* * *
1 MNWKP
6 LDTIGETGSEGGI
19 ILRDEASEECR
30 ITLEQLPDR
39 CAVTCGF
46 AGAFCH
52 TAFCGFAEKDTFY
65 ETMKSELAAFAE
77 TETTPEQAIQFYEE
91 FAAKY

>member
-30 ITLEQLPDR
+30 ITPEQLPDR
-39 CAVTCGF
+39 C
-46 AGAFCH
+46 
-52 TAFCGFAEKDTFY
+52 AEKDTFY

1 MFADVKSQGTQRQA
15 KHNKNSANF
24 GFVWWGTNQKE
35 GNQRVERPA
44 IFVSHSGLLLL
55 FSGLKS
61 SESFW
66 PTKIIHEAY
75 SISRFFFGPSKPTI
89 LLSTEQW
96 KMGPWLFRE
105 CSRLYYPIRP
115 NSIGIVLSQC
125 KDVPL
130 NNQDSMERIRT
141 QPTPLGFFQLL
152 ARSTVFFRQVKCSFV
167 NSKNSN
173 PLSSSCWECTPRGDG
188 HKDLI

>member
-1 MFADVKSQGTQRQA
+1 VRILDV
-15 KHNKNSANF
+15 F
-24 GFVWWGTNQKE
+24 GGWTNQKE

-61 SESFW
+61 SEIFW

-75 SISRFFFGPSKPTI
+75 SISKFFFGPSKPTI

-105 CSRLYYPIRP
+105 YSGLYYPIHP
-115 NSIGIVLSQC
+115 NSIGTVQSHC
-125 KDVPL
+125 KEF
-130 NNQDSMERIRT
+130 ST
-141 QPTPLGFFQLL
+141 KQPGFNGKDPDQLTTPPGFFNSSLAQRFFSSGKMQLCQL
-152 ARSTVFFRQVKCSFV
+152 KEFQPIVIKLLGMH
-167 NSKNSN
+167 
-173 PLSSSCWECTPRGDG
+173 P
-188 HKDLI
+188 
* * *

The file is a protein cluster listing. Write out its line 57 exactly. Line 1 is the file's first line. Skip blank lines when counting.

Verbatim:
-130 NNQDSMERIRT